Michael Doherty

Michael Doherty



(805) 893-5309
3323 Engineering II
University of California, Santa Barbara
Santa Barbara, CA 93106-5080

ChemE Research Areas: 


2015  Elected to the National Academy of Engineering
2012  E.V. Murphree Award for Industrial & Engineering Chemistry, American Chemical Society
2011  Stanley Katz Memorial Lecture, Department of Chemical Engineering, City College of the City University of New York
2011  Editors’ Choice article selected by the editors of the Journal of Chemical Physics for, “Bubbles, Crystals, and Laser-Induced Nucleation,” J. Chem. Phys., 134, 171102/1-4 (2011) by B. Knott, J.L. LaRue, A. Wodtke, M.F. Doherty and B. Peters
2010  The Roger Sargent Lecture, Department of Chemical Engineering, Imperial College, London
2009  Distinguished Researcher Lecture, Carnegie Mellon University, Imperial College, London
2008  Centennial Lecture, Imperial College London
2008  Michael Abbott Memorial Lecture, Rensselaer Polytechnic Institute
2008  AstraZenica Lecture, University of Manchester, UK
2008  Named one of the “One Hundred Chemical Engineers of the Modern Era” (post 1945) by the American Institute of Chemical Engineers
2007  Ruth-Larson Lecture, Iowa State University
2006  Botsaris Lecture (inaugural lecture), Tufts University
2006  Dow-Sharma Lectures, University Institute of Chemical Technology, Bombay, India
2004  Clarence G. Gerhold Award, Separations Division, AIChE
2004  Excellence in Process Development Research Award, Process Development Division, AIChE (awarded jointly with M.F. Malone)
2004  Alpha Chi Sigma Award for Chemical Engineering Research, AIChE
2001  Best Paper of the Year Award, 2001, Computers and Chemical Engineering, for “A Systematic Method for Reaction Invariants and Mole Balances for Computers Chem. Engng., 25, 1199-1217
1997  Eastman Lecturer, University of Tennessee
1996  Merck, Sharp and Dohme Lectures, University of Puerto Rico
1996  Computing in Chemical Engineering Award, CAST Division of AIChE (awarded jointly with M. F. Malone)
1993  Best Paper of the Year Award, 1993, Computers and Chemical Engineering, for "Computing Azeotropes in Multicomponent Mixtures," by Z.T. Fidkowski, M.F. Malone and M.F. Doherty, Computers Chem. Engng., 17, 1141-1155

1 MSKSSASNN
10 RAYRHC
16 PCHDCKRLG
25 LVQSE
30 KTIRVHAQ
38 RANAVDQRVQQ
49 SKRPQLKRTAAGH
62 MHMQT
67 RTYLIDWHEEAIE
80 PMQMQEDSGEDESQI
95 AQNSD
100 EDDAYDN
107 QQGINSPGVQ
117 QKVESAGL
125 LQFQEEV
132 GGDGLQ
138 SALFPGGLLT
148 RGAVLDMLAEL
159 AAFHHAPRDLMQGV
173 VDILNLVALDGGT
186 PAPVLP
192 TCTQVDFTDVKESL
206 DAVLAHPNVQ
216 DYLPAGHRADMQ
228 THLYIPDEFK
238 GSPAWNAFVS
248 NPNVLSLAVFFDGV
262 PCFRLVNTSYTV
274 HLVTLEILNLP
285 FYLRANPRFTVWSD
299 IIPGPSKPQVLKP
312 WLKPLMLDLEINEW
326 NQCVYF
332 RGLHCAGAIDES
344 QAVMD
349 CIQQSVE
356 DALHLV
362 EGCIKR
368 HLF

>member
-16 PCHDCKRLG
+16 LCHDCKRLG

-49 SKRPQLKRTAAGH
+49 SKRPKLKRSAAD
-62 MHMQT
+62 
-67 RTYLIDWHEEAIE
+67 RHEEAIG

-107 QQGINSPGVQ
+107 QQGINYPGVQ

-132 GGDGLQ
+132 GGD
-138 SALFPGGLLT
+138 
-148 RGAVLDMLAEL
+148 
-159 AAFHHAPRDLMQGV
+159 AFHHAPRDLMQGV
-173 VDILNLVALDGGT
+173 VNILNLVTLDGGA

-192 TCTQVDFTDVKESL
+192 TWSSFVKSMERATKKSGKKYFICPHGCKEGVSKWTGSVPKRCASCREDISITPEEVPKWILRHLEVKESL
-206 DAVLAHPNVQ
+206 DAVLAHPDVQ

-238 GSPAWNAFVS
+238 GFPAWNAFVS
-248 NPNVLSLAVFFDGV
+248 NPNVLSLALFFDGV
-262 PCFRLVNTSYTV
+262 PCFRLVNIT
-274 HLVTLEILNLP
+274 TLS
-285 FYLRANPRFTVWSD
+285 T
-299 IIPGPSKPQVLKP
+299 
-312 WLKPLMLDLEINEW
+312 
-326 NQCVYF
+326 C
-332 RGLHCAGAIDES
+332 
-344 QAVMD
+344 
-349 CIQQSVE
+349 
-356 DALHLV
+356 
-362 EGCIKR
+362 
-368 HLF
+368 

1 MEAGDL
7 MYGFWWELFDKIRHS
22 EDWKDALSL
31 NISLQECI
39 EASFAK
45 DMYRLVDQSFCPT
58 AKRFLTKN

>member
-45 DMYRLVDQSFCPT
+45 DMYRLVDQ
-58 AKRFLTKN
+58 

Professional Service:

Steering Committee, Association of Crystallization Technology (2003-present)
Editor, Distillation Chapter in Perry’s Chemical Engineers’ Handbook (2003-present)
Editorial Board, Wiley Series in Chemical and Biological Engineering (2004-2011)
Advisory Board, Chemical & Biological Engng Department, Tufts University (2004-2007)
Scientific Advisory Board of the Max Planck Institute for Dynamics of Complex Technical Systems, Magdeburg, Germany (2008–present)
Associate Editor, Annual Review of Chemical and Biomolecular Engineering (2008-present)
Board of Consulting Editors, AIChE Journal (2008–present)
Conference Chair, Engineering Conferences International-Separations Technology VIII: Sustainable Separation Technology for Energy and Environmental Challenges, Hawaii (2010)

Research Description: 

Doherty Group website - More detailed information about the research of Professor Doherty and his lab. 

  • Protein synthesis and conceptual design of chemical process systems. Combining reactions and separations, crystallization of organic materials, and systems with complex chemistries. Applications: specialty chemical and pharmaceuticals.
  • Separation with chemical reaction. Potential to create quantum improvements in process technology through the enhancement of reactions by separation and by the improvement of separation by reaction. Developing new feasibility methods using geometric techniques such as residue curve maps, bifurcation analysis, and attainable regions. Applications: production of esters and ethers by reactive distillation, and antibiotics by reactive solvent extraction.
  • Crystallization of organic materials. Study the effect of process design and operation on crystal quality for organic-solids processes. The key measures of quality that we are interested in are, enantiomorph (for chiral mixtures), polymorph, and crystal shape. Developing new methods to account for solution effects, with the ultimate goal of using these new methods to account for crystal shape, as well as enantiomorph and polymorph selection in the conceptual design of solids processes.


BS: Imperial College London
PhD: Trinity College, University of Cambridge

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